Great 2012 read*:
See You At Harry’s by Jo Knowles
I blubbered and balled my way through Fern’s story. And it isn’t because it was 270 pages of darkness and misery – although there is a big event that is quite sad – I cried even in the sweet happy moments. It was just one of those books. I have spent an inordinate amount of time wishing myself in to Jo Knowles brain so that I may nudge her in to making Harry’s a series. A never ending series. Christmas is a time for miracles, so who knows.
I’m always impressed by Knowles depth of characterisation; there are no cheap lines or trite words. Every pause, every word adds fullness to the character and means something to the reader.
Pleasantly surprised by:
On face value it’s a New Adult romance novel with a male protagonist. At it’s heart it is so much more. I was most impressed with SLN’s depiction of a family dynamic. Writers can often fall in to the category of making parents evil or neglectful to justify the teenage protagonist being at odds with them. Doller doesn’t fall on such tropes. She invests time in to fleshing out the complicated, and often contradictory, relationships children have with their parents.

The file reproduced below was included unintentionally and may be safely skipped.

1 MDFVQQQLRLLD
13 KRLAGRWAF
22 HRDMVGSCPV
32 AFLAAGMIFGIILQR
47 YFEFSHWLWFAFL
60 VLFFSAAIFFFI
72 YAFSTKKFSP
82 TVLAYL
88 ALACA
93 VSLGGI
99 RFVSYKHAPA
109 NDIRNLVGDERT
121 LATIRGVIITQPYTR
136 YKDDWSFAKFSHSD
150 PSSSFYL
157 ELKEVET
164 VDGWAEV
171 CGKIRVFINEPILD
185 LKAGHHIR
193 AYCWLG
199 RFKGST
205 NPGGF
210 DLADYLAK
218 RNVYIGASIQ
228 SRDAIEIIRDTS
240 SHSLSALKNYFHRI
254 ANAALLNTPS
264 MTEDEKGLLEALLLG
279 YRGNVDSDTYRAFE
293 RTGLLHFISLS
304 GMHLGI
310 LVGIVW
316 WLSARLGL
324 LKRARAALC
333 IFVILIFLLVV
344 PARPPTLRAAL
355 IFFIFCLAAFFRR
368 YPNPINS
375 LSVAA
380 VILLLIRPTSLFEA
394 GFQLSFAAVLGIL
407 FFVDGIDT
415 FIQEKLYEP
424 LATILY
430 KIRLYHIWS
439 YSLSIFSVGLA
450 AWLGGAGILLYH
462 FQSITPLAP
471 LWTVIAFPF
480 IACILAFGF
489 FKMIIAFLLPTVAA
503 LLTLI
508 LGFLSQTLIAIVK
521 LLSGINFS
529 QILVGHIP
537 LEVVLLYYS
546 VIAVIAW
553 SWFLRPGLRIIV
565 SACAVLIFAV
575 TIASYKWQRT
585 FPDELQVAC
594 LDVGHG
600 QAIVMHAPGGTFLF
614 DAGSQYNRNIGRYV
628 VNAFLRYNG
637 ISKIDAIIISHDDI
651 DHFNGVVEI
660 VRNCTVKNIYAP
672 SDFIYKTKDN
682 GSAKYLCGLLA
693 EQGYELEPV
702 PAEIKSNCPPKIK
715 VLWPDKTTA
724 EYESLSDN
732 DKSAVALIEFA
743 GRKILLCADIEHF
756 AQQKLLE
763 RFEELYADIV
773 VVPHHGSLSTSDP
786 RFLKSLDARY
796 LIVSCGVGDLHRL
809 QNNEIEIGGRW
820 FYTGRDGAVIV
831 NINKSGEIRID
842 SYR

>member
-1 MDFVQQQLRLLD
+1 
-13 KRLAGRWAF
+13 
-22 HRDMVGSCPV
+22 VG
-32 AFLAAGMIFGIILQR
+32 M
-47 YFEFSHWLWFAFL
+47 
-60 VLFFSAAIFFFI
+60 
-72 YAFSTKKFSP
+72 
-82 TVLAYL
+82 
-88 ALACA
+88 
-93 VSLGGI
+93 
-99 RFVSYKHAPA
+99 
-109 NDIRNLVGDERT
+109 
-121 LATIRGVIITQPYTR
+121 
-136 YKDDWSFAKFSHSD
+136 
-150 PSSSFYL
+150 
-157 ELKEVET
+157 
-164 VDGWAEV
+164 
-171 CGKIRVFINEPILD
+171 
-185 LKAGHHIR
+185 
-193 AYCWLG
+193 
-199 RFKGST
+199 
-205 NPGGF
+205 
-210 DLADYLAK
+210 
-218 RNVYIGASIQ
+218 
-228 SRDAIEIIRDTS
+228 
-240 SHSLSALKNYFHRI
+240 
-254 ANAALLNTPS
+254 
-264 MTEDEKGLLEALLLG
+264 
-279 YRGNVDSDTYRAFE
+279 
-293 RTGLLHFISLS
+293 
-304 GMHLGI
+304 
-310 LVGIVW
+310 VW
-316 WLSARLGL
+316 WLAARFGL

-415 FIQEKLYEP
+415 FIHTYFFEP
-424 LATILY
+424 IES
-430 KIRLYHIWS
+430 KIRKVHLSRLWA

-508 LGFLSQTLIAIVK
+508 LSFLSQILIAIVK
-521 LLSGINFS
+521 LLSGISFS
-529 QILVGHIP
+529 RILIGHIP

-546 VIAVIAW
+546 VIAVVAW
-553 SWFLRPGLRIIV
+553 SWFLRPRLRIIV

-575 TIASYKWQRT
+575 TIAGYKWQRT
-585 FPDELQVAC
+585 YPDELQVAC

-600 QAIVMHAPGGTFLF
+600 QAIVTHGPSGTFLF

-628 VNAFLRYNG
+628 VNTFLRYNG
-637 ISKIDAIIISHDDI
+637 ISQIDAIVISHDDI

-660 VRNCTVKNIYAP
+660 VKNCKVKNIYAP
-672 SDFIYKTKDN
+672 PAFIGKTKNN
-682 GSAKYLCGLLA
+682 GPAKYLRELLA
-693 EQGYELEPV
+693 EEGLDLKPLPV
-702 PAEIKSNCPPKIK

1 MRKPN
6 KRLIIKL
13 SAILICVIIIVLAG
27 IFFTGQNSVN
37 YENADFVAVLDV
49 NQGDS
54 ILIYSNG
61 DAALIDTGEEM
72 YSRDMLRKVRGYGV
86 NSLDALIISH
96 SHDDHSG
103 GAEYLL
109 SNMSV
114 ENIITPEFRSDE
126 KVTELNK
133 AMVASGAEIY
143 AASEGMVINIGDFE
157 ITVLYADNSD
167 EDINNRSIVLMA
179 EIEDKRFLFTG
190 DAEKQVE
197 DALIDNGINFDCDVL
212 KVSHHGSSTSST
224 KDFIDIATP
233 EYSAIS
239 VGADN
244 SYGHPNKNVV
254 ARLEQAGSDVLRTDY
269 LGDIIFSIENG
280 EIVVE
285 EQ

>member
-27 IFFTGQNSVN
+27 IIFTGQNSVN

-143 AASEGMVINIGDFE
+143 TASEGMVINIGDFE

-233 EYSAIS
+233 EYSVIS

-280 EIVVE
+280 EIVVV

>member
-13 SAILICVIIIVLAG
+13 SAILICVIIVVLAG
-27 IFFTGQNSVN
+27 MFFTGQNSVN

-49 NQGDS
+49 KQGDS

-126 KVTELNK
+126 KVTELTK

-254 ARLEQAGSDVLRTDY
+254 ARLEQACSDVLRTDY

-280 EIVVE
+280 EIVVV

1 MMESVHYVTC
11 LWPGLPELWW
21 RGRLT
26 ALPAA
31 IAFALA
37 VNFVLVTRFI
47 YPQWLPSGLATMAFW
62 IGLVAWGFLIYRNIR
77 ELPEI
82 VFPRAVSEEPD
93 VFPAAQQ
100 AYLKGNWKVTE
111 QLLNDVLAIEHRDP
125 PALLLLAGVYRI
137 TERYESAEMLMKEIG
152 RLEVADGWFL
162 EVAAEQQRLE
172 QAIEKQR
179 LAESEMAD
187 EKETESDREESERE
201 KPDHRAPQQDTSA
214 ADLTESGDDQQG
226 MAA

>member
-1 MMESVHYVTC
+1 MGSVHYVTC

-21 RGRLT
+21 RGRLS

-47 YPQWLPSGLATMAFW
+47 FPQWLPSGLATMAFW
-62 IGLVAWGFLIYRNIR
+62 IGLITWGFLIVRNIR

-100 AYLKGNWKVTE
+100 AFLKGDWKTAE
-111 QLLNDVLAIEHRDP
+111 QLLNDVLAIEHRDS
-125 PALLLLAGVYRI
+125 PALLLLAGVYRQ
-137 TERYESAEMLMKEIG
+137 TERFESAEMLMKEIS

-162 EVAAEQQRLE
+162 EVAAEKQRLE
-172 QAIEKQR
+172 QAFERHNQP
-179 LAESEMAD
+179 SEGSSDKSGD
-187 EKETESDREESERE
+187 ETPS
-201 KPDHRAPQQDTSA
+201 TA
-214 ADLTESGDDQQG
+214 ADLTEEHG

I know I know, I’m only allowed one choice… but I’m a book rebel. Shadows was being gifted with tags such as Paranormal Romance and New Adult. I’m highly suspicious of both categories. Paranormal Romance is the IT category to write in over the last few Twi-years and as such found itself swimming in a books-gone-bad feel. New Adult is a category that is extremely new and I don’t feel anyone has really got a handle on yet. Is it about the protagonist’s age? Is it about college? What is New Adult. I’m not too sure I still know.
Regardless what Shadows finds itself labelled under, it distinguished itself with great writing, intriguing characters and an action-packed plot. I was engaged in every moment of the text, and I venture that your teenage audience will be too.
Most anticipated for 2013:
Timmy Failure: Mistakes Were Made by Stephan Pastis
I was pretty much a goner when I found the blurb description:
Take eleven-year-old Timmy Failure – the clueless, comically self-confident CEO of the best detective agency in town, perhaps even the nation. Add his impressively lazy business partner, a very large polar bear named Total. Throw in the Failuremobile – Timmy s mom s Segway – and what you have is Total Failure, Inc., a global enterprise destined to make Timmy so rich his mother won t have to stress out about the bills anymore. Of course, Timmy’s plan does not include the four-foot-tall female whose name shall not be uttered. And it doesn’t include Rollo Tookus, who is so obsessed with getting into “Stanfurd” that he can t carry out a no-brain spy mission. From the offbeat creator of Pearls Before Swine comes an endearingly bumbling hero in a caper whose peerless hilarity is accompanied by a whodunit twist.